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Review of Meritocracy and Economic Inequality Edited by Kenneth Arrow, Sameul Bowles, and Steven Durlaf

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  • Charles Brown

Abstract

The twelve essays in this volume deal with the definition of meritocracy and equality of opportunity, the causes and consequences of intelligence, schooling and inequality, and equal-opportunity policy options. They emphasize the importance of education and race, relative to IQ. Collectively, they argue that it may be possible to both reduce inequality and improve efficiency by reducing the market imperfections that contribute to inequality.

Suggested Citation

  • Charles Brown, 2001. "Review of Meritocracy and Economic Inequality Edited by Kenneth Arrow, Sameul Bowles, and Steven Durlaf," Journal of Economic Literature, American Economic Association, vol. 39(1), pages 93-104, March.
  • Handle: RePEc:aea:jeclit:v:39:y:2001:i:1:p:93-104
    Note: DOI: 10.1257/jel.39.1.93
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    References listed on IDEAS

    as
    1. John Bound & David A. Jaeger, 1996. "On the Validity of Season of Birth as an Instrument in Wage Equations: A Comment on Angrist & Krueger's "Does Compulsory School Attendance Affect Scho," NBER Working Papers 5835, National Bureau of Economic Research, Inc.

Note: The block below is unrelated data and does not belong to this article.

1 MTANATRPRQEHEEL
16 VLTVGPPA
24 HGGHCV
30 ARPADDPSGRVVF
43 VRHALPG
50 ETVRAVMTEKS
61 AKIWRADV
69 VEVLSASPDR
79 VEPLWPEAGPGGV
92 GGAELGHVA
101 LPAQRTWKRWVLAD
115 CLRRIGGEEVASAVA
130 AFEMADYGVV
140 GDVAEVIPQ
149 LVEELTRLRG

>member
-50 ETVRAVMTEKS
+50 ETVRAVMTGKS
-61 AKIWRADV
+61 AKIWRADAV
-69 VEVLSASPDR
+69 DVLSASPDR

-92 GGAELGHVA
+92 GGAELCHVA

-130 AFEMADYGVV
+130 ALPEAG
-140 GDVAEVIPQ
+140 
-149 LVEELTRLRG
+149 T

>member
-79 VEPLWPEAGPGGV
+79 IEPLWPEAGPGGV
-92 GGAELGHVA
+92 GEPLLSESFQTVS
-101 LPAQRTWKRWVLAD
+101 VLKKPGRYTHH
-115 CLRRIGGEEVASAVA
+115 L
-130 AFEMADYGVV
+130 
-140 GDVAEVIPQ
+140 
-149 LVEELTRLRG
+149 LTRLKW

Full references (including those not matched with items on IDEAS)

    More about this item

    JEL classification:

    • J24 - Labor and Demographic Economics - - Demand and Supply of Labor - - - Human Capital; Skills; Occupational Choice; Labor Productivity
    • D31 - Microeconomics - - Distribution - - - Personal Income and Wealth Distribution
    • J70 - Labor and Demographic Economics - - Labor Discrimination - - - General
    • J31 - Labor and Demographic Economics - - Wages, Compensation, and Labor Costs - - - Wage Level and Structure; Wage Differentials
    • D63 - Microeconomics - - Welfare Economics - - - Equity, Justice, Inequality, and Other Normative Criteria and Measurement

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